Desk-based research across five countries between 2008 and 2011 led to published papers in 2012-13 (3.1, 3.2) that also demonstrated limitations in the current UN-endorsed methodologies for monitoring global drinking-water safety. Wright was Southampton PI for this work with Hong Yang as PDRA. Previously, the rapid assessment of drinking-water quality (RADWQ) project conducted pilot studies (2004-5) in eight countries to assess drinking-water safety. RADWQ data assessed water quality rather than classifying water sources as safe based on source type. When Wright and his colleagues incorporated the RADWQ data from five countries into their analysis, the estimated proportion of populations with access to safe drinking-water fell significantly in four countries: 11% in Ethiopia, 16% in Nicaragua, 15% in Nigeria and 7% in Tajikistan.

The UN Secretary General Ban Ki-Moon declared in March 2012 that MDG Target 7c had been reached in 2010, five years ahead of the 2015 deadline. Wright's research challenged this, showing that, across the five countries surveyed, the number of people with access to safe drinking-water should be reduced by 32m. These significant results demonstrate that the indicator used to monitor progress towards MDG Target 7c has led to substantial overestimation of the population with safe drinking-water.

References to the research


3.1 Bain R, Gundry SW, Wright J, Yang H, Pedley S, and Bartram JK (2012): `Accounting for water quality in MDG monitoring: lessons from five countries'. Bulletin of the World Health Organization 90: 228-235


3.2 Yang H, Bain R, Bartram J, Gundry S, Pedley S and Wright JA (2013) `Water safety and inequality in access to drinking-water between rich and poor households'. Environmental Science & Technology 47 (3): 1222-1230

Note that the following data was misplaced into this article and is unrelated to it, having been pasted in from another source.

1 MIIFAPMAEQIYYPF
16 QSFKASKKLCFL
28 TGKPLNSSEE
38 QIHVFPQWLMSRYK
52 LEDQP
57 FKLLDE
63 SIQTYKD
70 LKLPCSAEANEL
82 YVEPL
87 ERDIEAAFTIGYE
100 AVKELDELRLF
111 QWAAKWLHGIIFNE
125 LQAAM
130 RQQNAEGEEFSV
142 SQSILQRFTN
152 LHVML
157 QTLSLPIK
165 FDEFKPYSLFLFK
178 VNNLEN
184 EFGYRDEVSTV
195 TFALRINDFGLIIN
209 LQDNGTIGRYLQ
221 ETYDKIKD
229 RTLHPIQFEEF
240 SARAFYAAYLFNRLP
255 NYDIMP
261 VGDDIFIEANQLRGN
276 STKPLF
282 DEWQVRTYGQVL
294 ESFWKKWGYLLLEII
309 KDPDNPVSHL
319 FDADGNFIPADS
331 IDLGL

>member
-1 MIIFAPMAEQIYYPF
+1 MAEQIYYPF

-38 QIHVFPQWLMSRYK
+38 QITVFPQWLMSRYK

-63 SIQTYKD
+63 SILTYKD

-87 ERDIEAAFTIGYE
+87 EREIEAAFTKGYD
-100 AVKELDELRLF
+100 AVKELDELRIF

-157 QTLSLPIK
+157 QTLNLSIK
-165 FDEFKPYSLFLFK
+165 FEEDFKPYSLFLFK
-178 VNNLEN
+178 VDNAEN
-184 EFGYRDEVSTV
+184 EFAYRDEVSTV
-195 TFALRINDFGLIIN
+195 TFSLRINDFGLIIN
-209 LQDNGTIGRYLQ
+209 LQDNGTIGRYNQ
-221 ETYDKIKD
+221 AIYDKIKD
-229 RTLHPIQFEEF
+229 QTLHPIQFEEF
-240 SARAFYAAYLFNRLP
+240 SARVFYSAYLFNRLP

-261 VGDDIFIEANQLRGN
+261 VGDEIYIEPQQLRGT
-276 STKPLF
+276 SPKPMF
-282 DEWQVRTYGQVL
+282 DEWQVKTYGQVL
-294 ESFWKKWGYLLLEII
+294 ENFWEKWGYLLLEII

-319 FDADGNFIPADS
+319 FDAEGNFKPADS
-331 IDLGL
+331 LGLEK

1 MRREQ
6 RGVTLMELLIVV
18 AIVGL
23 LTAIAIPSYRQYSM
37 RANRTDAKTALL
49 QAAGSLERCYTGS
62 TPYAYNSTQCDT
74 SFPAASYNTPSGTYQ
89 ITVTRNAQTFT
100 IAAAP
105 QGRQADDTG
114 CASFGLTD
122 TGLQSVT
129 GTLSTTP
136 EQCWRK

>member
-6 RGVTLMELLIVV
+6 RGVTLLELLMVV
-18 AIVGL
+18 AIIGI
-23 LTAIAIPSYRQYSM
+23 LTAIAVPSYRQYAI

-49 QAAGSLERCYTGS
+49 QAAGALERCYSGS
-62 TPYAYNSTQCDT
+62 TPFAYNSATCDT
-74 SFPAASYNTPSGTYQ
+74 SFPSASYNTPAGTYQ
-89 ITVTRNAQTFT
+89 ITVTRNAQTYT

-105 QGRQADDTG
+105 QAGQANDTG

3.3 Wright JA, H Yang, K Walker, S Pedley, J Elliott and SW Gundry (2013): `The H2S test versus standard indicator bacteria tests for faecal contamination of water: systematic review and meta-analysis'. Tropical Medicine and International Health 17 (1), 94-105


3.4 Du Preez M, Conroy RM, Wright JA, Moyo S, Potgieter N, Gundry SW (2008) : `Use of ceramic water filtration in the prevention of diarrhoeal disease : a randomised controlled trial in rural South Africa and Zimbabwe'. American Journal of Tropical Medicine and Hygiene 79 (5): 696-701

3.5 Wright JA, SW Gundry, R Conroy, D Wood, M du Preez, A Ferro-Luzzi, B Genthe, M Kirimi, S Moyo, C Mutisi, J Ndamba, and N Potgieter (2006): `Defining episodes of diarrhoea: results from a three-country study in sub-Saharan Africa'. Journal of Health, Population, and Nutrition, 24 (1), 8-16.

3.6 Wright JA, SW Gundry, B Genthe, M du Preez, S Moyo, N Potgieter, and J Ndamba (2004): `Use of hand-held computers for collecting water quality data in developing countries'. Water International 29 (4), 517 - 522.



1) Gundry S (Co-ordinator); Wright J (PI at Southampton): AQUATEST — low-cost water test for developing countries: a preparatory study. European Union FP6. Jul 2006 — Dec 2007. Value to Southampton: £37,000.

2) Gundry S (Co-ordinator); Wright J (PI at Southampton): AQUATEST 2. Oct 2007 — Sep 2012. Value to Southampton: £227,000.